Smell gave away Coalburn cannabis ‘factory’

cannabis plants - archive image
cannabis plants - archive image
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A house in a Clydesdale village had been converted into a cannabis “factory” where a police raid discovered illegal plants valued at up to £37,500 being grown.

Indeed, Lanark Sheriff Court heard so much of the drug was being cultivated at 204 Bellfield Road, Coalburn, that neighbours complained to the police about the smell of cannabis coming from the property, prompting the swoop.

At court on Thursday, 28-year-old Darryn Hosie of Cramar Cottage, Carbeth, Glasgow pleaded guilty to producing cannabis at the property on February 26.

When police turned up at the two-storey house they found Hosie coming out.

Questioned, he put his head in his hands and admitted there were two cannabis plants inside. He then admitted that the true total was “about 40 plants” in the building.

Police then went in and found two cannabis “growing areas” inside with 20 mature cannabis plants and 20 others at an earlier stage of cultivation.

Estimates of the street value of cannabis plants ranged widely, the court heard, 
and so these mature plants could have been worth anything between £5000 and £37,500.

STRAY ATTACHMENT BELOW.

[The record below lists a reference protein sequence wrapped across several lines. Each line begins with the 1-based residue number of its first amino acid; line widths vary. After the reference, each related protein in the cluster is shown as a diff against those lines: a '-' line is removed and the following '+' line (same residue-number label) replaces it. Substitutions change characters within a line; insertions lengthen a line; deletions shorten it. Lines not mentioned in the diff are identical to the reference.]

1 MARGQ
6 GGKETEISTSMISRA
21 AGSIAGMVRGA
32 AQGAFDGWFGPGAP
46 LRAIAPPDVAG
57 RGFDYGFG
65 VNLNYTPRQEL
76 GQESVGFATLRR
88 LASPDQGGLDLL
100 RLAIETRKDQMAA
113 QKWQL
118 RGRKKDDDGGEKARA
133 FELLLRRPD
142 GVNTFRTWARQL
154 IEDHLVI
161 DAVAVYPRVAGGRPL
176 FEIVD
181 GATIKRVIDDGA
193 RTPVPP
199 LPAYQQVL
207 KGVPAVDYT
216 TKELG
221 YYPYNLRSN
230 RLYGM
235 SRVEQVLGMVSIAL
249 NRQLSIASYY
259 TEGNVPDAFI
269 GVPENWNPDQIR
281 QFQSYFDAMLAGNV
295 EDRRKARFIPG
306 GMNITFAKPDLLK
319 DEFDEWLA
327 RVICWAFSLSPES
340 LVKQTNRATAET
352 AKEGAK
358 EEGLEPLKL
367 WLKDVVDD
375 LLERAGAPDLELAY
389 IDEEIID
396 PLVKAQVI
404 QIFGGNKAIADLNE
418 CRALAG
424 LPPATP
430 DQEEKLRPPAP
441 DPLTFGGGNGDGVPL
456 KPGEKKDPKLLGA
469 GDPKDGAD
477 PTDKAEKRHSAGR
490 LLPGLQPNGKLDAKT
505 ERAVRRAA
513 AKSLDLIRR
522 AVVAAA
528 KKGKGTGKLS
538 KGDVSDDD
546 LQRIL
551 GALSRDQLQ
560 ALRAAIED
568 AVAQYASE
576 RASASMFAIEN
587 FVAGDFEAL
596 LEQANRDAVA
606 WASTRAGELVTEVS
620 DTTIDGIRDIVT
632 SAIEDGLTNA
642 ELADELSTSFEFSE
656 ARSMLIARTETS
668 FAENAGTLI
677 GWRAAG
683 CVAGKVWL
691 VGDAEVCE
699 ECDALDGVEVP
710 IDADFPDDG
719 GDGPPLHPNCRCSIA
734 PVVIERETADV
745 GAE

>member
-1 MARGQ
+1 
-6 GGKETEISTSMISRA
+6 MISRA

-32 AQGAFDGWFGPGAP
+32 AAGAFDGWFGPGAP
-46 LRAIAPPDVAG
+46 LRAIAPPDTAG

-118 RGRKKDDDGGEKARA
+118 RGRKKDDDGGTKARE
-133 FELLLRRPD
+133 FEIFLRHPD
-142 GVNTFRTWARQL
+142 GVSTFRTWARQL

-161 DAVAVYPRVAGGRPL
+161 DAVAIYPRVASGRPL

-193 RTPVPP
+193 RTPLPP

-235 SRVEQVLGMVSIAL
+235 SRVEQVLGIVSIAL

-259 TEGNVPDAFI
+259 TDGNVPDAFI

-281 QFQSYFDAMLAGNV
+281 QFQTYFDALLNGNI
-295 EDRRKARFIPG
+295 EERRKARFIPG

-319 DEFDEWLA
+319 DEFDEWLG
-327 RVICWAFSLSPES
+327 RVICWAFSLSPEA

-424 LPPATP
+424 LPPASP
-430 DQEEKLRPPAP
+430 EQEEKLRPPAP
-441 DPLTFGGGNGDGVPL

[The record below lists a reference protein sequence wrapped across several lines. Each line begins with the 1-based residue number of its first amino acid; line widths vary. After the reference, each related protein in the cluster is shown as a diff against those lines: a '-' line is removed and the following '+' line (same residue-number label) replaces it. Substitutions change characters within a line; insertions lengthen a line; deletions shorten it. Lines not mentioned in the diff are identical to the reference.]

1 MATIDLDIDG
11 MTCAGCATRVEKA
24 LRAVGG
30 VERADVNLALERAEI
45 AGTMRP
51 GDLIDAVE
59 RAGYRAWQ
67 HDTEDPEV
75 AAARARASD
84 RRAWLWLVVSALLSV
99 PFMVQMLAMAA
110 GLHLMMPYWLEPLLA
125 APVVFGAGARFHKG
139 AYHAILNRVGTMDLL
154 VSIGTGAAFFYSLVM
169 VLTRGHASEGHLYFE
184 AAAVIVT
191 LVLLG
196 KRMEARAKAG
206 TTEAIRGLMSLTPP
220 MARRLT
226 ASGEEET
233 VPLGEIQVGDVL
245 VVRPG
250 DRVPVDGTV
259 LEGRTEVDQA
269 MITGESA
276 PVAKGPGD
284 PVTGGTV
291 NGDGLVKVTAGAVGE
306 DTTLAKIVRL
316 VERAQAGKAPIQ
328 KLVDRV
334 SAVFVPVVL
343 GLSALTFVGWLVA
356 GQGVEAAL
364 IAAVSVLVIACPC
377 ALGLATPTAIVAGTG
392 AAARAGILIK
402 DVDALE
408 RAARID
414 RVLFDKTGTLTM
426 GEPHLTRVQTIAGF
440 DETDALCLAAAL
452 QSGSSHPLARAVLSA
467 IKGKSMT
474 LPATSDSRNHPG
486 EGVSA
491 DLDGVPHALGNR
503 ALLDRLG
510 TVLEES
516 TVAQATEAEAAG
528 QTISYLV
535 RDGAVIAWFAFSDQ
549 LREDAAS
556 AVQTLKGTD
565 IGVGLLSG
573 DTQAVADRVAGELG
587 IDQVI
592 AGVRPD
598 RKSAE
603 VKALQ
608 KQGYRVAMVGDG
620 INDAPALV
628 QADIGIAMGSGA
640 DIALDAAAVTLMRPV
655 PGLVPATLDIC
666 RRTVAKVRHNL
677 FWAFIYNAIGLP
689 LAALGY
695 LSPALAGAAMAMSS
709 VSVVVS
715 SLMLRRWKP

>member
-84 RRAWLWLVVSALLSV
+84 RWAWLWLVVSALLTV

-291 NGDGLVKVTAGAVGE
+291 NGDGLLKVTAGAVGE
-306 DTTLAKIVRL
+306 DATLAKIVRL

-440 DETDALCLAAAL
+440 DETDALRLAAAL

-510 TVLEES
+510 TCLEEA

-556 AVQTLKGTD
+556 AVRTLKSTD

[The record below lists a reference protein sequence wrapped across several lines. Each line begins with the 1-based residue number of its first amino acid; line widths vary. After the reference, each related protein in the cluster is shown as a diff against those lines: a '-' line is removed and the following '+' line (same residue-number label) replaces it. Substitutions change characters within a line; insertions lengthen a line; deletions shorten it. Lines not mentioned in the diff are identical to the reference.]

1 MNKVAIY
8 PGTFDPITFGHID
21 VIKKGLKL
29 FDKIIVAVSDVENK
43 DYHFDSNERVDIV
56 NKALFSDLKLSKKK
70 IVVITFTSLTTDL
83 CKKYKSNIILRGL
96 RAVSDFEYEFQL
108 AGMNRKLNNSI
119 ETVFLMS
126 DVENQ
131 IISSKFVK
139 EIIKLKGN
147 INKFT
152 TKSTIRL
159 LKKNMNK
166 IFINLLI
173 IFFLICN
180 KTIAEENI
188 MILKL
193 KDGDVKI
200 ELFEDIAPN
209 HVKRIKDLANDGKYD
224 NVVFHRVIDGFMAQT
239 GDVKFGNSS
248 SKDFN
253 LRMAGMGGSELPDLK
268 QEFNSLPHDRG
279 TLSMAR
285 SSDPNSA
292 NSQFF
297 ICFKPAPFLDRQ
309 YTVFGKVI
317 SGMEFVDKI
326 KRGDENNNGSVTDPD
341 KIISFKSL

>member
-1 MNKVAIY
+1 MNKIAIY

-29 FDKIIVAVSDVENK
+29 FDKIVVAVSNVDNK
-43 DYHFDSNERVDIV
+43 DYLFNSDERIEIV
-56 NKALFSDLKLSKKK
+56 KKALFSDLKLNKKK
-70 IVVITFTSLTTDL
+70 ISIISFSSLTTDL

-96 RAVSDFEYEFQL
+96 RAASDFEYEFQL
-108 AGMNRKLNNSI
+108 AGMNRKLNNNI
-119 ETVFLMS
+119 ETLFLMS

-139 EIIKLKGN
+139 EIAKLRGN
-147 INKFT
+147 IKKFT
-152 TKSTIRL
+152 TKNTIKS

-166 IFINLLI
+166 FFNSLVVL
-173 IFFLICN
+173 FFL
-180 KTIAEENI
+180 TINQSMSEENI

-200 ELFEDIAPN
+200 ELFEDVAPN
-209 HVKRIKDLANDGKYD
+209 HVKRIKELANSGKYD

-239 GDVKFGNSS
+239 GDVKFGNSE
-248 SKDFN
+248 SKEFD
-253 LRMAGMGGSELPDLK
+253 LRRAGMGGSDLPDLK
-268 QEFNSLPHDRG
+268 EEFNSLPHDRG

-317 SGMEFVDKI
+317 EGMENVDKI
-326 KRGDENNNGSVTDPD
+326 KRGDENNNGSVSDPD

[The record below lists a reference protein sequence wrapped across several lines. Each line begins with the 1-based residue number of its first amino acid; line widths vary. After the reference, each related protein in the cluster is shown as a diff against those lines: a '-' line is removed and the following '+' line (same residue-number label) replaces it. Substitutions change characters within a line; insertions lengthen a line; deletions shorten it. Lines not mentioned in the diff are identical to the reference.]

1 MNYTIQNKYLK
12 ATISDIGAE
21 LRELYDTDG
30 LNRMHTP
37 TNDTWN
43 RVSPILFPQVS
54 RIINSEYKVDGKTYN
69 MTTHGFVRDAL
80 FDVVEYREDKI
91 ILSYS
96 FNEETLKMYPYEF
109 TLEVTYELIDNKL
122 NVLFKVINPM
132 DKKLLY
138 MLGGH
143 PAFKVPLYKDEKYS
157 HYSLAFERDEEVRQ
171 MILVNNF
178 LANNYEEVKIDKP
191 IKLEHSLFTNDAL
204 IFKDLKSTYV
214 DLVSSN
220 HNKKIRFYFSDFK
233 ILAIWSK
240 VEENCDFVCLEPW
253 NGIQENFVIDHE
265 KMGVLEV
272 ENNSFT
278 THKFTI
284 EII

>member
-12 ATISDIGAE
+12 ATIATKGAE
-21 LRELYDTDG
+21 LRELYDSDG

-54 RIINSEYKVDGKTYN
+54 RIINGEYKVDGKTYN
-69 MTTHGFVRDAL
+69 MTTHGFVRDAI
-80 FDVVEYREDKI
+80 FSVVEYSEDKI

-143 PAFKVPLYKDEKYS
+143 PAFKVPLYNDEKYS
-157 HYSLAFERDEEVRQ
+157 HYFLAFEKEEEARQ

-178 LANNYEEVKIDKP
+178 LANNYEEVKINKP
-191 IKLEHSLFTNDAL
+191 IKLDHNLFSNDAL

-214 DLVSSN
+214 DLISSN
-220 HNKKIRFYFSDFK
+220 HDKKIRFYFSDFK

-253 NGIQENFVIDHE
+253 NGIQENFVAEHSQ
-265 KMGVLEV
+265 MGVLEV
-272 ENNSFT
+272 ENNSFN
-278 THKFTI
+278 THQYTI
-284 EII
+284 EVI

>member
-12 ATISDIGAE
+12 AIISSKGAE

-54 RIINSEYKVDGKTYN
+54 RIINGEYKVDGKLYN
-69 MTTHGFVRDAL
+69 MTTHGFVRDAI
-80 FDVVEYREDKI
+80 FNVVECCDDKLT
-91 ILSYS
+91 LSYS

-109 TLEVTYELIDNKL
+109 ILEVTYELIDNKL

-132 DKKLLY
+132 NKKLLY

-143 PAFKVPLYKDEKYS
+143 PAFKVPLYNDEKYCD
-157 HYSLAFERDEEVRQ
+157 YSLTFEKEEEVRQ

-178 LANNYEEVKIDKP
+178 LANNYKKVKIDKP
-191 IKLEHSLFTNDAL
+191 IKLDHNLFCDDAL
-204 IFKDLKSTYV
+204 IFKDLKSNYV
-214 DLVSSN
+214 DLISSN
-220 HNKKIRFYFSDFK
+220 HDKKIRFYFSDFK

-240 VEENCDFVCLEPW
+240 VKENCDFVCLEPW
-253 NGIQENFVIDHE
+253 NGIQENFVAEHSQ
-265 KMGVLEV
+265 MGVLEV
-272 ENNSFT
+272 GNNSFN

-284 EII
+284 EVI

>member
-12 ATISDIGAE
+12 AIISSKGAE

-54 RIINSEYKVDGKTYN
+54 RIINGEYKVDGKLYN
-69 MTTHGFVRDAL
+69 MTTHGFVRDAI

The house was also fully kitted out with cultivation equipment such as ducted heating pipes, special lighting and hydroponic equipment.

“This was a factory.” commented Sheriff Nikola Stewart, adding that she was surprised that the matter was being dealt with at a sheriff court as a summary matter and not as a more serious petition or even High Court case.

A solicitor for Hosie said said his client had originally bought the property “to do it up for re-sale” but had been persuaded by an older man with involvement in the drugs scene to use it for cannabis cultivation.

The solicitor said that Hosie’s plans to refurbish the house and move into it had been stalled by him being laid off from his job, causing him financial difficulties.

However, the solicitor added that Hosie maintained that the cannabis was being grown largely for his own use.

A clearly sceptical Sheriff Stewart commented: “One plant would have met his